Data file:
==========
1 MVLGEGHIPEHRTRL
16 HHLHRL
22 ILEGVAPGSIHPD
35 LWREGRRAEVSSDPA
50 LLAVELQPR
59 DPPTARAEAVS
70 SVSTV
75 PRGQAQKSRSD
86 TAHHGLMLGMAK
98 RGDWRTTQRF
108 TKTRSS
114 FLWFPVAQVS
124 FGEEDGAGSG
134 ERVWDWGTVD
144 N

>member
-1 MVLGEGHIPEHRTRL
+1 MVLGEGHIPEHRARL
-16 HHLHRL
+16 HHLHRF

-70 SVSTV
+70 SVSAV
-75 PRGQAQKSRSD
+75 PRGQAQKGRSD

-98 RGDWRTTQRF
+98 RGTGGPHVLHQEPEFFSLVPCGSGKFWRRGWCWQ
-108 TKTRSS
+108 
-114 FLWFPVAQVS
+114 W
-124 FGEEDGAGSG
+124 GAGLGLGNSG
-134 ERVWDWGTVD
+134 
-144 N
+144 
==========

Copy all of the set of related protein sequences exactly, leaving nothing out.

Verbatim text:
1 MVLGEGHIPEHRTRL
16 HHLHRL
22 ILEGVAPGSIHPD
35 LWREGRRAEVSSDPA
50 LLAVELQPR
59 DPPTARAEAVS
70 SVSTV
75 PRGQAQKSRSD
86 TAHHGLMLGMAK
98 RGDWRTTQRF
108 TKTRSS
114 FLWFPVAQVS
124 FGEEDGAGSG
134 ERVWDWGTVD
144 N

>member
-1 MVLGEGHIPEHRTRL
+1 MVLGEGHIPEHRARL
-16 HHLHRL
+16 HHLHRF

-70 SVSTV
+70 SVSAV
-75 PRGQAQKSRSD
+75 PRGQAQKGRSD

-98 RGDWRTTQRF
+98 RGTGGPHVLHQEPEFFSLVPCGSGKFWRRGWCWQ
-108 TKTRSS
+108 
-114 FLWFPVAQVS
+114 W
-124 FGEEDGAGSG
+124 GAGLGLGNSG
-134 ERVWDWGTVD
+134 
-144 N
+144 